Tuesday, April 19, 2011

“Birds of a Feather…”

Several weeks ago, we examined the role of culture in shaping behavior and value systems, specifically a theory that maintains that culture is capable of influencing these components of our lives.  If we are to accept this theory, then we must assume this applies to the culture of educational institutions as well—that these institutions and the prevailing mindsets of the faculty (and students) associated with these institutions create a subculture of substantial influence.  Students typically choose where they want to pursue their undergraduate and graduate educations based on university and college programs that reflect their present ideologies while offering the opportunity to better shape and refine these ideologies.  Some institutions are obviously narrowly focused with little conflicting viewpoints among the influential actors who shape the institution’s culture, but some of us seek institutions where the influential actors are varied and well-grounded in research.  This was my intention in applying to the Community, Agriculture, Recreation and Resource Studies department: I hoped that the cross-departmental collaboration might offer a more multidisciplinary world view and diverse (perhaps conflicting) perspectives concerning particular issues or topics.  As of yet, I am not disappointed, but the deeper I delve into my graduate studies the more I learn about just how much work I have to do before I may describe myself as a cross-disciplinary thinker. 

I’ve always been blessed (or cursed, as it turns out, when cornered in a particularly heated debate) with the ability to see both (or multiple) sides of an argument.  I’m not quick to dismiss another’s idea as wrong simply because it doesn’t jive with my own but try my best to understand the rationale (or lack of rationale as the case may be) behind the opposing viewpoint.  This forces me to explore my own rationale, and more and more I am coming to understand just how much I have been defined as a product of my environment…specifically as it applies to culture.  My thinking has been shaped: shaped by my parents,  my childhood home, my friends and family, my high school teachers, my teammates, my fellow undergraduates, my professors, my bosses and colleagues, the places I worked and lived, the places I’ve traveled to in-country and out…and so on and so forth.  I’ve tended to surround myself by like-thinking individuals—both intentionally and unintentionally—and the detriment to this has been my assumption that most everyone else thinks the same way.  This assumption is constantly contradicted, and my reason for coming to graduate school revolves around the hope that I might do away with this “assuming” once and for all.  By exposing myself to perspectives and viewpoints and values belonging to a culture outside of my own, I thought I’d build a better base for which to formulate my own.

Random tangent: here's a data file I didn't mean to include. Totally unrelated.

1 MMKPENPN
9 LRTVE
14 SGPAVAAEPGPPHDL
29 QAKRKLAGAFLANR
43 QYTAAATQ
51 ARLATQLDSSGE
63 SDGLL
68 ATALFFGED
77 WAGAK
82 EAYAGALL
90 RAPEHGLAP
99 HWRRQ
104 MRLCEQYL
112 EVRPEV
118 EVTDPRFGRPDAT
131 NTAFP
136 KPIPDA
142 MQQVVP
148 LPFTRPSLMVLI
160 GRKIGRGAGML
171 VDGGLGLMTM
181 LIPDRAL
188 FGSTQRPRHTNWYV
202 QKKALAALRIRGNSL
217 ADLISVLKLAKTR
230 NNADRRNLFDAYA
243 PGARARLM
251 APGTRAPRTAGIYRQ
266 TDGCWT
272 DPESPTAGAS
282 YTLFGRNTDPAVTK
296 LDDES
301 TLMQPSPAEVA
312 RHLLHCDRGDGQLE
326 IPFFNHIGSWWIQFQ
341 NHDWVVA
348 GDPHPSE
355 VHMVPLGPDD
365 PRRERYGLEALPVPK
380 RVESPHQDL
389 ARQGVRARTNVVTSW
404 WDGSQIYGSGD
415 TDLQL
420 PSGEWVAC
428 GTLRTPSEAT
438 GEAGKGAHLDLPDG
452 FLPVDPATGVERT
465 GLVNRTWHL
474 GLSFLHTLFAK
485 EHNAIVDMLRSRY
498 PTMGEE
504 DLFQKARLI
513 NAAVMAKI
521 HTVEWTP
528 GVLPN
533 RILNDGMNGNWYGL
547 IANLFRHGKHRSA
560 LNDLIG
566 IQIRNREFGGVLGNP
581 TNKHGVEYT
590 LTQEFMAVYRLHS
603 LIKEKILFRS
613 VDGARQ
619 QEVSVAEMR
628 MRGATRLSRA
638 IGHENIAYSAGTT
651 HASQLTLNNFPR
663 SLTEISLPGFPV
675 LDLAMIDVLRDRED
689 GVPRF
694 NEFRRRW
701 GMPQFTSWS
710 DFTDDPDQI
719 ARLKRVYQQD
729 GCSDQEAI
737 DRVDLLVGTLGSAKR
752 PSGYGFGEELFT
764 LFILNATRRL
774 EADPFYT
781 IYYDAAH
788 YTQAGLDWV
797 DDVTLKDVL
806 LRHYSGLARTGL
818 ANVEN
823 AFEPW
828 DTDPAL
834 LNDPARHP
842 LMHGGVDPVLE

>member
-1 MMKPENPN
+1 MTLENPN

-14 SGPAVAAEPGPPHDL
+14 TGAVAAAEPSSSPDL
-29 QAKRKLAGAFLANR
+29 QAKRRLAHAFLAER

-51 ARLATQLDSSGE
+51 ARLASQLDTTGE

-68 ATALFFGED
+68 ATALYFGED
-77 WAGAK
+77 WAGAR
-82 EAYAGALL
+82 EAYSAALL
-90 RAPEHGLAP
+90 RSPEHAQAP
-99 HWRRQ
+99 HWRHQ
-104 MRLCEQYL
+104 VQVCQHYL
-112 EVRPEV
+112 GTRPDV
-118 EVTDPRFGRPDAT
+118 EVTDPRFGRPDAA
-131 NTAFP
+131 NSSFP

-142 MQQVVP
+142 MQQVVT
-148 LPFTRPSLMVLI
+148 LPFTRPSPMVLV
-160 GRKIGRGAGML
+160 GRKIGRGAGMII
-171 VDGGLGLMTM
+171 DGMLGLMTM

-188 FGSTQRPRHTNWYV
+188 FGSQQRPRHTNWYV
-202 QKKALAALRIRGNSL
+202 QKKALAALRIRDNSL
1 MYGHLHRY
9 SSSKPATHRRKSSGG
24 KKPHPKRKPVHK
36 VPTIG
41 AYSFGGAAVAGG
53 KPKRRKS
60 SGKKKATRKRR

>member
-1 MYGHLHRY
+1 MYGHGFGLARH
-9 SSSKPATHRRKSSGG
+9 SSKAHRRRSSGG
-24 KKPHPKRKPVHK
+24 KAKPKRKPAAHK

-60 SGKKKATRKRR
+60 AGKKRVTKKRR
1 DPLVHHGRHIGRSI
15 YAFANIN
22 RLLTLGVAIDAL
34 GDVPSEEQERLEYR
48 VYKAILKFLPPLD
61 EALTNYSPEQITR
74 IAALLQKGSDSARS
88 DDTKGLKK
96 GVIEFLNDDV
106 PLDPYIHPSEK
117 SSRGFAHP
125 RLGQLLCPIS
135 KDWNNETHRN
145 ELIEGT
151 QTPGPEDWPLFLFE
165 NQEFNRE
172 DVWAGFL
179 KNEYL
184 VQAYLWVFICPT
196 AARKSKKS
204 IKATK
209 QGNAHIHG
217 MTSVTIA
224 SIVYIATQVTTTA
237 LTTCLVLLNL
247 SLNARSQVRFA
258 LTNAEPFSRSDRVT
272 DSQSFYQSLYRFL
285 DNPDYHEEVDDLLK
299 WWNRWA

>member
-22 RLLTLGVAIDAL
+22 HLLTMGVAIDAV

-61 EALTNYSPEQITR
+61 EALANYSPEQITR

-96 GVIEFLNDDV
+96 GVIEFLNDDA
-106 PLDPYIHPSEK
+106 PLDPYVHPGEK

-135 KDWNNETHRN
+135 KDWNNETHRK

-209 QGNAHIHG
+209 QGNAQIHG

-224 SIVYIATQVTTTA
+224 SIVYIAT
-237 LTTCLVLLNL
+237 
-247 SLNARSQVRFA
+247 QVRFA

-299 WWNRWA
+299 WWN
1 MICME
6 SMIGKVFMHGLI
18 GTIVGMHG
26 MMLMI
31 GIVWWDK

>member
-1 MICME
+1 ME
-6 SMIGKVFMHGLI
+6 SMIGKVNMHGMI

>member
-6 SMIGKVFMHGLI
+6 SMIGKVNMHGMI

There may still be hope.  I’ve certainly been exposed to more divergent modes of thinking these past four months than I did my entire three years in Senegal, and for this I’m grateful.  (I will always maintain that Peace Corps was (and is) an invaluable learning experience, but my service did much to frustrate me concerning how development agencies function and the type of mindsets of the people who work for these agencies.  Another story for another time, perhaps.)  But I am beginning to wonder just how “interdisciplinary” my graduate program truly is.  Or perhaps a better way of framing it would be to express my concern with my ability to absorb all of the fundamentals and background necessary to deeply understand the issues I’m care about in the short time frame I’ve given myself.  The truth is, I’ve been carefully molded over my past twenty-six and half years—molded by the current concerns of my immediate culture (as shaped through my social relations) that know draw very little on the history of these concerns.  I’ve taken many things for granted, as it turns out, and am slowly learning that the way I think it nothing but a product of this history of which I know very little.  This embarrasses me, and I aim to remedy this problem, but at the same time I question: for how much of this ignorance am I to blame?  Perhaps most of it, for is it not my responsibility to understand the formation of the ideologies I’ve adopted as my own?  Perhaps very little, as I am a product of the culture to which I was exposed during my formative years.  The bottom line is, however, that while my cultural compatriots—those who want to engage and understand the current agricultural and food system—condemn those who endorse “mainstream, conventional, industrial agriculture” as being narrow-minded and ignorant of larger pressing issues such as social, ecological, and sustainable concerns, we might not be so different.  If we don’t take the measures to amend our own ignorance, then we are just as guilty of being narrow-minded.  We’ve all been “trained” and “socialized” in our ways, and while we might be inclined to champion or own way as broad-minded, extensive and multi-faceted, can we ever truly be sure?  

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